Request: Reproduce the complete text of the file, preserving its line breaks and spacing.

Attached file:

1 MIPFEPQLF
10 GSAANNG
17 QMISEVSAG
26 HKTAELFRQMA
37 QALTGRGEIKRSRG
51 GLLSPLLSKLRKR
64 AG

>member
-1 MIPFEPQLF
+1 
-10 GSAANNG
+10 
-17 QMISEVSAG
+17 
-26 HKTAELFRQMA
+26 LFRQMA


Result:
1 MIPFEPQLF
10 GSAANNG
17 QMISEVSAG
26 HKTAELFRQMA
37 QALTGRGEIKRSRG
51 GLLSPLLSKLRKR
64 AG

>member
-1 MIPFEPQLF
+1 
-10 GSAANNG
+10 
-17 QMISEVSAG
+17 
-26 HKTAELFRQMA
+26 LFRQMA